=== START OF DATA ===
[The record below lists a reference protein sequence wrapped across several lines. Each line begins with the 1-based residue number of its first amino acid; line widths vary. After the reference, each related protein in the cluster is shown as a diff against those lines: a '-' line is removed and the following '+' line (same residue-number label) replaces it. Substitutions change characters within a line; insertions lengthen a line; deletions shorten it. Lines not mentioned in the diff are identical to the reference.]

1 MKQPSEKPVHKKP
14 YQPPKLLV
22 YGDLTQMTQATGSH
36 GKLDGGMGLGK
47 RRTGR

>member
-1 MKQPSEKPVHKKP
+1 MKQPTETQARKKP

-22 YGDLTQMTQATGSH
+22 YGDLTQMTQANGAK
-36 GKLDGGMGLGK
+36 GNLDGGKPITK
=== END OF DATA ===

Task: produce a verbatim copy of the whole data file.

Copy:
[The record below lists a reference protein sequence wrapped across several lines. Each line begins with the 1-based residue number of its first amino acid; line widths vary. After the reference, each related protein in the cluster is shown as a diff against those lines: a '-' line is removed and the following '+' line (same residue-number label) replaces it. Substitutions change characters within a line; insertions lengthen a line; deletions shorten it. Lines not mentioned in the diff are identical to the reference.]

1 MKQPSEKPVHKKP
14 YQPPKLLV
22 YGDLTQMTQATGSH
36 GKLDGGMGLGK
47 RRTGR

>member
-1 MKQPSEKPVHKKP
+1 MKQPTETQARKKP

-22 YGDLTQMTQATGSH
+22 YGDLTQMTQANGAK
-36 GKLDGGMGLGK
+36 GNLDGGKPITK